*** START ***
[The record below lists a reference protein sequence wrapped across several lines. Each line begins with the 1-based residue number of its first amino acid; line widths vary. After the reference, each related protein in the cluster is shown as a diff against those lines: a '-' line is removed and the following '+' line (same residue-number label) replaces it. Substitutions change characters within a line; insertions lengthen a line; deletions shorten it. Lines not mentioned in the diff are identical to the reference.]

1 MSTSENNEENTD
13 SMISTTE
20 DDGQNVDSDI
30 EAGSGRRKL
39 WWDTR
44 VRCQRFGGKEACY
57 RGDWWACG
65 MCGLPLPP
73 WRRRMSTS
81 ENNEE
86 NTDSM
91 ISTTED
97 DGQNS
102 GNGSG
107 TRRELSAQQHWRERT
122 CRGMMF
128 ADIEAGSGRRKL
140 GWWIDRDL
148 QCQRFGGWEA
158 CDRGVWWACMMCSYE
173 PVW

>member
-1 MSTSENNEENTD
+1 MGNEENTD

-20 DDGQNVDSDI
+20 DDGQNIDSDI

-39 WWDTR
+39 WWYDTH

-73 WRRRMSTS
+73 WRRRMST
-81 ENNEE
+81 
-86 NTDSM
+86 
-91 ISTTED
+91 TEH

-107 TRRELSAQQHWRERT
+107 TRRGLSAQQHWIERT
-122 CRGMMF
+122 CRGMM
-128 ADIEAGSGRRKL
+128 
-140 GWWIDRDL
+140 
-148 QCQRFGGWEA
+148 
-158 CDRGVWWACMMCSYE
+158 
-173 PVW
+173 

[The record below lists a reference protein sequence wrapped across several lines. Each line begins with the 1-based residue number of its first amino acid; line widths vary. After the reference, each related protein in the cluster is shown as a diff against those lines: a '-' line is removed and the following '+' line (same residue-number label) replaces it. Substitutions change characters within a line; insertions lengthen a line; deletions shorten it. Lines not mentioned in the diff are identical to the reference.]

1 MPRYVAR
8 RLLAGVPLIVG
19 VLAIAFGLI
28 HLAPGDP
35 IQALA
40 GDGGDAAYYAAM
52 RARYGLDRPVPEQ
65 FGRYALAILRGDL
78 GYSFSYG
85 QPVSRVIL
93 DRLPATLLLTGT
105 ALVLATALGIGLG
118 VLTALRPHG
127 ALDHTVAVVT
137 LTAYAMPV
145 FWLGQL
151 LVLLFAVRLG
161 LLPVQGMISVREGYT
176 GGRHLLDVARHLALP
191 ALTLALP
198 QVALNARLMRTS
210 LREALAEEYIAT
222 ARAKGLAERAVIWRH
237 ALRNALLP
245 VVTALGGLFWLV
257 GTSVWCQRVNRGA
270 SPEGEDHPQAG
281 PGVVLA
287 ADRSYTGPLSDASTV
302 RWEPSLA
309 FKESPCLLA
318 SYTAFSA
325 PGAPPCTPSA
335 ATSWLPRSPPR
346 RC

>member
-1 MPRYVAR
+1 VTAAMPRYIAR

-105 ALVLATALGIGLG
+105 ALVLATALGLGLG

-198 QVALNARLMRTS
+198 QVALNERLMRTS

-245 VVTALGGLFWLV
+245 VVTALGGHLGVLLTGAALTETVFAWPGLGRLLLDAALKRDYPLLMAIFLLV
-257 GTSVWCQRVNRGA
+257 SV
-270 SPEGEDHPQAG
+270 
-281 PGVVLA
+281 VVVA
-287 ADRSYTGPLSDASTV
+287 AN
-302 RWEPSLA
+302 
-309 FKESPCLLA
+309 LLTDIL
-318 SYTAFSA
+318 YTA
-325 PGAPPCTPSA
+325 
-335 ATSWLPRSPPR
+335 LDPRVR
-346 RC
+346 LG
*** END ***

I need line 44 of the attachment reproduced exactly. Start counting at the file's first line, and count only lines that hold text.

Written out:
-140 GWWIDRDL